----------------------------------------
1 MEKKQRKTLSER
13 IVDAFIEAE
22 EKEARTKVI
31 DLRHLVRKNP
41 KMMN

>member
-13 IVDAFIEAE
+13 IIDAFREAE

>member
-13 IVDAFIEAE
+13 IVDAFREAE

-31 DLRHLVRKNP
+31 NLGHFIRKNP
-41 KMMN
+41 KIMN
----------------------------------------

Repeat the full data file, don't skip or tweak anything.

1 MEKKQRKTLSER
13 IVDAFIEAE
22 EKEARTKVI
31 DLRHLVRKNP
41 KMMN

>member
-13 IVDAFIEAE
+13 IIDAFREAE

>member
-13 IVDAFIEAE
+13 IVDAFREAE

-31 DLRHLVRKNP
+31 NLGHFIRKNP
-41 KMMN
+41 KIMN